• Educate employees: Hold monthly or quarterly meetings with experts in the field to help your employee identify common signs of deepfakes, including blurred or pixelated images in a person’s video, or distorted audio. Greater awareness of what to look out for can allow employees to flag suspicions. 
  • Don’t rely on one authentication process: Multi-factor authentication demands 2+ pieces of evidence to verify a user before admitting them into a network. Include email, phone, or voice verification in addition to biometrics. 
  • Invest in deepfake detection software: Consider a subscription Sensity AI, Deepware Scan, Truepic, or Microsoft Video Authenticator. 

Gartner plans to share more findings and research on deepfakes at their security and risk management summits taking place in various countries around the world. 

Read more about those summits and see the news release here.

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Where companies have adopted AI—and where they are planning to do so in the near future




Verbit analyzed survey data from the Census Bureau to see which states have the most companies that are enthusiastic about artificial intelligence.
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On Nov. 30, 2022, OpenAI launched ChatGPT, a chatbot driven by artificial intelligence. The app spread like wildfire. Not only did it provide an entertaining companion to chat with, but it also showed promise as a piece of productivity software.

ChatGPT allows users to ask questions about myriad topics and get useful responses in a way that search engines like Google cannot provide. Similar technologies have emerged in all kinds of domains, including image generation, language translation, transcription, computer programming, and more.

Firms across the U.S. are embracing artificial intelligence. To find out which regions are the most enthusiastic about AI, Verbit analyzed data from surveys taken by the Census Bureau in December 2023. Overall, 4.9% of businesses said they were using AI to produce goods or services in the past two weeks, while 6.7% say they plan to within the next six months.

Unsurprisingly, information technology companies are the most eager to use artificial intelligence—22% of respondents from American tech companies said they had used AI for their products or services within the past two weeks. That number actually understates AI’s impact in the field. A survey of computer programmers conducted by JetBrains, a software company, found that 77% of respondents used ChatGPT, while 46% used GitHub Copilot, an AI coding assistant.

Professional, scientific, and technical services were the second-most likely type of firm to respond that they used AI tools, according to the Census Bureau. Law firms are using tools to scan through thousands of past cases. And, according to Tess Bennett, a technology reporter for Financial Review, consultants and accountants are using AI to create PowerPoint presentations and conduct exploratory data analysis.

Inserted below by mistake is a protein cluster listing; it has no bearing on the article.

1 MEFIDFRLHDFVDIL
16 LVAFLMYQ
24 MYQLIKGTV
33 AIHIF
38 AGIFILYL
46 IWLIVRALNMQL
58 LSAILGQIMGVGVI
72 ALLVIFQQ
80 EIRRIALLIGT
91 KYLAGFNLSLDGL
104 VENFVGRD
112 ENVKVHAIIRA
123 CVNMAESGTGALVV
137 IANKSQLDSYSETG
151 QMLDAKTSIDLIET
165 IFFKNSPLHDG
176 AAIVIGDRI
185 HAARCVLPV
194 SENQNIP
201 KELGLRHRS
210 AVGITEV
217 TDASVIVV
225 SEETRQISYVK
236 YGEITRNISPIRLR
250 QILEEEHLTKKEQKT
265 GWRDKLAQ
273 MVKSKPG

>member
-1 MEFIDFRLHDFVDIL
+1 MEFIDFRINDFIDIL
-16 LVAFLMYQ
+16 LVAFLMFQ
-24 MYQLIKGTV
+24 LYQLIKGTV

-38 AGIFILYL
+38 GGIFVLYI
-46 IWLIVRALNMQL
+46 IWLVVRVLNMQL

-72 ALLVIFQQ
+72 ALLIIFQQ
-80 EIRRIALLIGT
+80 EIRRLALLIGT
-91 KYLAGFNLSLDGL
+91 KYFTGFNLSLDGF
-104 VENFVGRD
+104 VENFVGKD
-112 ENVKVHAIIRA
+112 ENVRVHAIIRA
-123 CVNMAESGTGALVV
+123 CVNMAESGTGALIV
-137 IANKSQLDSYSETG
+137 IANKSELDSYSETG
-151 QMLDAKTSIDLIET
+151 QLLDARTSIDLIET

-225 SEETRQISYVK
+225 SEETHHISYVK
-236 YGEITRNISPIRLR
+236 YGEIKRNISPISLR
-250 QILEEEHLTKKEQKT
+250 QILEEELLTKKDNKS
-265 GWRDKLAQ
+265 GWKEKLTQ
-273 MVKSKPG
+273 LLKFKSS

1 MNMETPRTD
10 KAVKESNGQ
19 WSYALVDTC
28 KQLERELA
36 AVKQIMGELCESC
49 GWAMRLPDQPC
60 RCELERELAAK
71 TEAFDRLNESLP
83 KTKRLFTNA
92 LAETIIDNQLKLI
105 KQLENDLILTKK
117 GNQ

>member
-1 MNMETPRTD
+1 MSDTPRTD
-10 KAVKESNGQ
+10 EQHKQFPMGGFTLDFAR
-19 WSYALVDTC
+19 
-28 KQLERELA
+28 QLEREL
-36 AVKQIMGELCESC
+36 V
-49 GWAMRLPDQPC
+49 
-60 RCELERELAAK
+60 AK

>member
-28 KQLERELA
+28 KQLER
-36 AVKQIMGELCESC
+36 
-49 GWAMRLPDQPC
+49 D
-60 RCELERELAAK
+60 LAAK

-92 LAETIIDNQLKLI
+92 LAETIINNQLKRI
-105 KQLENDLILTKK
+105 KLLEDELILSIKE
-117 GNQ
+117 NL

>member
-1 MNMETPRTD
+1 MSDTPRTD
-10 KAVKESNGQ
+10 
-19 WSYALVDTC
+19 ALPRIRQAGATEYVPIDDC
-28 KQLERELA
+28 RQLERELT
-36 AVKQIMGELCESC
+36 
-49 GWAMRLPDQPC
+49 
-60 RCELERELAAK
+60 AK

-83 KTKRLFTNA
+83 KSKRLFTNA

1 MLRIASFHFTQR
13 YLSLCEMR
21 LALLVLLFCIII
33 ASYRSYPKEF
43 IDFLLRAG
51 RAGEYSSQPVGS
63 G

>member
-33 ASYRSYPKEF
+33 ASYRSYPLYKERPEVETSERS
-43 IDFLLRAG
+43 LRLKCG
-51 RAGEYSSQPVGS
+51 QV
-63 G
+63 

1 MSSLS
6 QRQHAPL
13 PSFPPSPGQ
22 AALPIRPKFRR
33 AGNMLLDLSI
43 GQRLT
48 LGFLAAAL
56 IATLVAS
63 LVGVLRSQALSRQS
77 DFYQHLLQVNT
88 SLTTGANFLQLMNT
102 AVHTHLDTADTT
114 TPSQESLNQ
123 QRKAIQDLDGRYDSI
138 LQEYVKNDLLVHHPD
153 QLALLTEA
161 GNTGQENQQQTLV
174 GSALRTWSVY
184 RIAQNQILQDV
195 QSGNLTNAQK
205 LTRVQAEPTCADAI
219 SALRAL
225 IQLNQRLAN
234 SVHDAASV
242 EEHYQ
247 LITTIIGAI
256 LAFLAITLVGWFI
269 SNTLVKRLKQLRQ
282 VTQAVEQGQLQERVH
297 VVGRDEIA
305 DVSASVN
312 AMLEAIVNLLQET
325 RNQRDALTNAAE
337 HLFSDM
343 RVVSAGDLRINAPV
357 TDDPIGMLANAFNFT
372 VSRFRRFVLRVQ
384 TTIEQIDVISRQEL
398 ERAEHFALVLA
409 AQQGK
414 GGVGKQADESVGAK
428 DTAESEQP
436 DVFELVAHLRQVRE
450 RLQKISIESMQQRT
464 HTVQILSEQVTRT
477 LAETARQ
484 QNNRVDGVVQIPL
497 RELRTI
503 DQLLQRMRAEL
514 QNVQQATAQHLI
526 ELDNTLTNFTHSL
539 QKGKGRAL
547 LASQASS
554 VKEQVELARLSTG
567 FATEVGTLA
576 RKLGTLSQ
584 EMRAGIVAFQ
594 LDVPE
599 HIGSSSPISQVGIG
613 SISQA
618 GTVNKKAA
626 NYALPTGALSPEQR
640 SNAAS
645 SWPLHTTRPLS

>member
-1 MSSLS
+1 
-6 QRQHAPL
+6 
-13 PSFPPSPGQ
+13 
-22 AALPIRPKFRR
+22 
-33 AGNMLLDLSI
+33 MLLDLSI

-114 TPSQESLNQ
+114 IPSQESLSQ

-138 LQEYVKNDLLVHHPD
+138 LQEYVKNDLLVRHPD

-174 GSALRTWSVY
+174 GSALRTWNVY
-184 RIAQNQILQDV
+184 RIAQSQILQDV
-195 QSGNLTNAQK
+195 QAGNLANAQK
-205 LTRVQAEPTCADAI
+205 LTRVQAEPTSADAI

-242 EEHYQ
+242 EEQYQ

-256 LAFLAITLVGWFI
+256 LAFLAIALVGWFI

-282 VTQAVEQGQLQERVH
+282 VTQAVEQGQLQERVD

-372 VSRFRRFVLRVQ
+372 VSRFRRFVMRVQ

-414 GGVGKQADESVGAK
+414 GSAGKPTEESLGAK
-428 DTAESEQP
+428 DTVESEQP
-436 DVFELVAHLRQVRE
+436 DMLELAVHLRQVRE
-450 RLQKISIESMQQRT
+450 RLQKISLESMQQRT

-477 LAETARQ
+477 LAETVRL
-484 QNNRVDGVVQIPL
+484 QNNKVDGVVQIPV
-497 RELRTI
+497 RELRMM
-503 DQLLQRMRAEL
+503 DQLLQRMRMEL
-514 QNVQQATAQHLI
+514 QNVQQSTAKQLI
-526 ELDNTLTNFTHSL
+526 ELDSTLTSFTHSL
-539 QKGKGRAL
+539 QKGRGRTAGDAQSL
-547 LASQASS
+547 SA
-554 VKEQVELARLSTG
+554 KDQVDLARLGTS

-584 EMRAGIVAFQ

A map of showing which states have the highest share of companies who are currently using AI to produce goods and services.


Top adopters

Some businesses have been quicker to adopt AI than others. Companies in Rhode Island lead the way on this front—8.7% of businesses in the state are currently using AI, nearly twice the rate of companies in the United States as a whole.

Companies on the West Coast and the Southwest tended to be more AI-friendly, while companies in the Rust Belt were likelier to have the lowest interest in using AI tools.

This story matches the Census survey numbers with data on what kinds of companies each state has within its borders and the education level of its workforce to understand why these disparities across states exist.

In general, states with a higher share of businesses in the technology sector also were likely to have more businesses use AI to produce goods and services. However, the weak correlation suggests that despite all of the hype surrounding AI, companies have still been slow to change their practices to adopt the technology.

A map showing which states have the highest share of companies which plan to use AI to produce goods and services in the next 6 months.


Getting on the bandwagon

Businesses in Washington D.C., were the most likely to say they planned to adopt AI in the next six months, at 13.7%. Meanwhile, about 9% of businesses in Maryland, Alaska, New Mexico, Rhode Island, and Florida said they planned on implementing AI. Alabama and Delaware were the least enthusiastic about AI adoption—only 3.3% of businesses in the two states reported plans to implement AI.

This analysis of Census data found a much stronger correlation between how many of a state’s firms are in the tech sector and their willingness to implement AI in their business practices in the near future.

Similar trends were found when it came to states with highly educated workforces—in general, the higher the share of a state’s residents with college degrees, the more likely its businesses were to say they were planning on implementing AI. Artificial intelligence might be the future. But Census data reveals it is still early days.

Story editing by Ashleigh Graf. Copy editing by Kristen Wegrzyn.

This story originally appeared on Verbit and was produced and
distributed in partnership with Stacker Studio.